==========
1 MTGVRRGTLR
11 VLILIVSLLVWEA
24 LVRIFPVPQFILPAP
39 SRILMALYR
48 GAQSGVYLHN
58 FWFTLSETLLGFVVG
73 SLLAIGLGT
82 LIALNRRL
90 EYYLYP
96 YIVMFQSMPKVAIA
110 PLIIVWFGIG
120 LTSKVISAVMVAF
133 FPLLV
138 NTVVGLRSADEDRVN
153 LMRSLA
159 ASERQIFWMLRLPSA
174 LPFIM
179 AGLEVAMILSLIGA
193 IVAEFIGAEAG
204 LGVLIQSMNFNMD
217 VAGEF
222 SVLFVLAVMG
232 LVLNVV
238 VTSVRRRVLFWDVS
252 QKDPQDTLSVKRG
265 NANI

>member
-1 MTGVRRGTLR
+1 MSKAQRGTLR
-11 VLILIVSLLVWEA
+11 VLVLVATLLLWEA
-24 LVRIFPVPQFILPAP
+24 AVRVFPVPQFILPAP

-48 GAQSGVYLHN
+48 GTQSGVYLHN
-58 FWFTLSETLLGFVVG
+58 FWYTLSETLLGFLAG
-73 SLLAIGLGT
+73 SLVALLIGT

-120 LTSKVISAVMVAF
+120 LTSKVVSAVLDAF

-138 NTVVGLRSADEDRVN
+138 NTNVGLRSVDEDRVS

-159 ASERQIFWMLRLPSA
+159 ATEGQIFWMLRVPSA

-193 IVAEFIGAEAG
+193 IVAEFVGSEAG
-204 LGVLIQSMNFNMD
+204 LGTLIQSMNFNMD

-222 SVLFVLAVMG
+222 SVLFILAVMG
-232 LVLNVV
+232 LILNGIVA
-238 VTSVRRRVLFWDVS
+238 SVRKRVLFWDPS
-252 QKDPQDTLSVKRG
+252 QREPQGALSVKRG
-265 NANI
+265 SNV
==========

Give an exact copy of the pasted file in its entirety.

1 MTGVRRGTLR
11 VLILIVSLLVWEA
24 LVRIFPVPQFILPAP
39 SRILMALYR
48 GAQSGVYLHN
58 FWFTLSETLLGFVVG
73 SLLAIGLGT
82 LIALNRRL
90 EYYLYP
96 YIVMFQSMPKVAIA
110 PLIIVWFGIG
120 LTSKVISAVMVAF
133 FPLLV
138 NTVVGLRSADEDRVN
153 LMRSLA
159 ASERQIFWMLRLPSA
174 LPFIM
179 AGLEVAMILSLIGA
193 IVAEFIGAEAG
204 LGVLIQSMNFNMD
217 VAGEF
222 SVLFVLAVMG
232 LVLNVV
238 VTSVRRRVLFWDVS
252 QKDPQDTLSVKRG
265 NANI

>member
-1 MTGVRRGTLR
+1 MSKAQRGTLR
-11 VLILIVSLLVWEA
+11 VLVLVATLLLWEA
-24 LVRIFPVPQFILPAP
+24 AVRVFPVPQFILPAP

-48 GAQSGVYLHN
+48 GTQSGVYLHN
-58 FWFTLSETLLGFVVG
+58 FWYTLSETLLGFLAG
-73 SLLAIGLGT
+73 SLVALLIGT

-120 LTSKVISAVMVAF
+120 LTSKVVSAVLDAF

-138 NTVVGLRSADEDRVN
+138 NTNVGLRSVDEDRVS

-159 ASERQIFWMLRLPSA
+159 ATEGQIFWMLRVPSA

-193 IVAEFIGAEAG
+193 IVAEFVGSEAG
-204 LGVLIQSMNFNMD
+204 LGTLIQSMNFNMD

-222 SVLFVLAVMG
+222 SVLFILAVMG
-232 LVLNVV
+232 LILNGIVA
-238 VTSVRRRVLFWDVS
+238 SVRKRVLFWDPS
-252 QKDPQDTLSVKRG
+252 QREPQGALSVKRG
-265 NANI
+265 SNV